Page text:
There are so many times consistency is good, but when your predictability extends to always using the same content formats and platforms, the same topics and structure, you might be boring your audience.

The fix: A vital part of maintaining a healthy school storytelling approach is to regularly evaluate your progress. Every three or six months, sit down with your team to brainstorm new approaches. This might mean developing a presence on a new social network, expanding your content to include video, adding new topics to your repertoire, etc. By keeping things fresh, you are more likely to keep you audience engaged.

When you aren’t sure who you are creating content for, you end up guessing. And most of the time, you end up guessing wrong—or just writing content that makes your department happy. Things can really start to unravel when your audience doesn’t feel like your content is for them.

The fix: Gather all the analytics you can. Survey your readers. Find out who they are, what they care about, and start creating content for them and no one else.


A weird thing often happens to marketers when they create new content—they’re so focused on the jumble of ideas they want to make in any given piece of content, that they forget to try to make it interesting. But what good is fitting all 57 of your very important talking points if your audience is so uninterested they tune out after the first three?

The fix: Think like your audience. What makes you want to read, watch, or listen to things? Take a look at what grabs your attention and figure out why and how it did. Then seek to recreate that same pull in your own content.


Your audience doesn’t have to pay attention to you. In fact, you’re likely competing with at least a few other schools who might offer similar programs or have a similar philosophy. If your audience finds themselves watching your video, reading your blog post or listening to your podcast, what they want to hear is YOU. So if you aren’t sharing any original thoughts and ideas, they are almost guaranteed to zone out.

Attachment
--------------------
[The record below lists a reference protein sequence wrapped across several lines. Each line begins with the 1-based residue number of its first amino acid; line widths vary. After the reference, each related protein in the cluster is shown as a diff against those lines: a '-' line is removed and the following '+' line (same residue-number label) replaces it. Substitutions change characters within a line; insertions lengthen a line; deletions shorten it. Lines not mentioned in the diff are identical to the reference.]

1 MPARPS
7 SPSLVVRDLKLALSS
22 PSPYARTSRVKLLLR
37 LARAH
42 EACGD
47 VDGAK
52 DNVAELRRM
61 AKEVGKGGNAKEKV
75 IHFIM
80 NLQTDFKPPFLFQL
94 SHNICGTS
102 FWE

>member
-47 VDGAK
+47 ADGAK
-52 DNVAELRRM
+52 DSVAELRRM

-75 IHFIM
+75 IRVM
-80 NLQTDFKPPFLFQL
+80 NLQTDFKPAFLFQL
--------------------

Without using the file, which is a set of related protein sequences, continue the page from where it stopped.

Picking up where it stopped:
The fix: Look at things from a unique perspective. Add in your unique point of view, encourage a different way of thinking, highlight new points. Give your audience a little more of you, and don’t be afraid.


If you created an eBook because your boss said you had to have one, bad idea. If you developed a video just because you had leftover money in your budget, another bad idea. The point of each piece of content you create should be clearly defined, and you should choose the format accordingly. If your goal was just to create something, that apathy will come through. That’s bad for your audience (they aren’t likely to be motivated to do anything as a result of that content) and bad for you (because you have an unmotivated audience who is also a bit unimpressed).

The fix: Define your goals and refer back to them often; they should drive your approach to everything you do. Think in terms of both short- and long-term goals, since what you do now affects both.


Insider terms and buzzwords might make you feel professional and elite, but the reality is that they often confuse your audience, diminish your point, and make you indistinguishable from your competition. Simple and straightforward is better.

The fix: Review your content for the buzzwords and phrases you use often, and seek to immediately eliminate that language from your vocabulary.


People like to connect with schools, and the rise in blogs, social media and website functionality has provided more ways than ever to engage in conversation. It has become expected that you will not only provide multiple ways for your audience to connect with you, but also that you’ll talk back. So if you are ignoring blog post comments and don’t engage on social media, it’s likely that seems pretty harsh to your audience.

The fix: Set up notifications to make it easier for you to respond to each comment. Even a simple “thank you” message in response to a compliment can do wonders for upping your brand image—in the eyes of the person who left the comment, as well as others who see it. Take every opportunity to make the conversation a two-way street.


If you don’t ask people to leave a comment, read a related article, or download your eBook, guess what? They probably won’t. So every time you aren’t encouraging your reader to dig a little deeper, you’re missing a huge opportunity to position yourself as even more of a helpful resource.

The fix: Include a call-to-action on every piece of content, and take advantage of opportunities to point your audience to related content that might be of interest to them.

Have you been making any of these common mistakes? It’s ok, we see them all the time—and we’ve also seen some clients recover from them beautifully. If you need extra guidance, learn more about how your school can work with Cursive.